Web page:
This is a marvellous production of a masterful play…an old-fashioned drawing room drama, swaddled in a huge amount of humour, overlaid with riveting tension, and solidly based on a disturbingly true story.
The 13-year-old son of a respectable family is sent down from Naval College, accused of stealing a five-shilling postal order. His family believe he would never do such a thing and spend two years taking on the might of The Admiralty to clear his name – at huge personal cost to themselves. It was a celebrated front-page court case in its day.…one that divided parliament and the nation.
The real story happened some time before the First World War. Working with the press cuttings, Terrence Rattigan staged his dramatized version of events in 1946; a brave time to fire shots at a Navy that had contributed so much to the winning of the Second World War. But supposedly fire-proof establishments continue to trample over innocent individuals today; which is why this play – though tightly tied to its time – doesn’t feel in the least bit outdated.
Fiction strays from fact just a little. “I wanted to create, not recreate”, Rattigan declared. So, he moves the action a few years forward to the eve of World War One … which allows him to question why the Navy this more bothered about five bob than the building of the Bismarck. And he opens out the play with other social issues. He gives the Winslow Boy a wastrel brother, distracted from his Oxford studies by the latest ‘Bunny Hug’ dance craze; a steadfast suffragette sister; and a loyal, if gossipy, maid; all of whom are likely to suffer in the quest to preserve his honour.
The drawing room is large and turquoise, and clever lighting allows us to see through the walls to the portico of Osborne Naval College on the Isle of Wight. (Though, on press night, the lighting wasn’t quite clever enough for us not to see it when we weren’t meant to).
No matter; because in Rachel Kavanaugh’s production, it’s Sarah Bird’s casting that counts.
The eleven-strong team is superbly led by Aden Gillett’s father figure … who sets a surprisingly funny undercurrent of droll humour and unshakable family love coursing through the play. His lines are decent enough, but he has a wonderful range of looks and nods, and a remarkable knack of fine-timing his neat turns of phrase; which makes the most even-handed sentence verge on the hilarious. But when Ronnie arrives home with his awful letter of dismissal, his faithful father vows to make any sacrifice required to publish his son’s innocence before the world. (I wished I’d had him as a dad).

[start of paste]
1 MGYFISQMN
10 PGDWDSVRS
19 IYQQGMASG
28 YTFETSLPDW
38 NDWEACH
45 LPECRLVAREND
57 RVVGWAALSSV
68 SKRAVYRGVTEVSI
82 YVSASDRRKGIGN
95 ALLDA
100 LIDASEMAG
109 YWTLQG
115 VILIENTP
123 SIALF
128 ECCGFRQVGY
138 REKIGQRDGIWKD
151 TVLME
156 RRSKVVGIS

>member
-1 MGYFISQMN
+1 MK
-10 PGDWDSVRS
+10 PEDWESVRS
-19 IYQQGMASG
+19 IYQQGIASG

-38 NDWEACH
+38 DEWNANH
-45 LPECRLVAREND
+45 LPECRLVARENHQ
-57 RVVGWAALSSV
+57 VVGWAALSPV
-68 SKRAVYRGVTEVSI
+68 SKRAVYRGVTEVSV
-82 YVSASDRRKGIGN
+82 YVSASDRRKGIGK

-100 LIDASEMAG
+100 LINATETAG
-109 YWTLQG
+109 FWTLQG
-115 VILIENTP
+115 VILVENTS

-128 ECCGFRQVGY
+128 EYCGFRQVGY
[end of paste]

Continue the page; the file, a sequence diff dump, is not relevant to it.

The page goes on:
He hires the most expensive advocate in the country to defend his son. In breezes Timothy Watson as Sir Robert Morton, on his way to dine with the Crown Prince; a steely, superior, staring man – with the grace of a cold fish. He rounds on poor Ronnie (an accomplished performance by debutante Misha Butler) and gives him a good grilling before deciding whether or not to take the case. It’s a pivotal passage in which the sparks fly so terrifyingly, the boy has to duck and dive. But he never dodges the truth. It’s one of the most electrifying scenes in Forties theatre – and they do it superbly.
The other outstanding performance is by Dorothea Myer-Bennett as the older sister Catherine who captures the dilemma – felt by so many women at that time – of not wanting to be left on the shelf, but also yearning to make their mark as a free-thinking woman. Her duel causes are justice for women…and her brother.
The wider, lasting implications of both campaigns shine clearly though the play. But there is a higher concept. As the eminent lawyer says, getting justice is a legality. Ensuring “Right be done” is an emotional prerequisite.
Having spent much of the play distrusting each other, there is a glimmer of mutual admiration between Catherine and Sir Robert in the closing scene….and a foretaste of the future.
“Maybe I’ll see you in ‘The House’ one day”, he says, “up in the gallery”. “Maybe you will”, she replies. “But I won’t be in the gallery…I’ll be across the floor”.
It’s a great play; expertly done.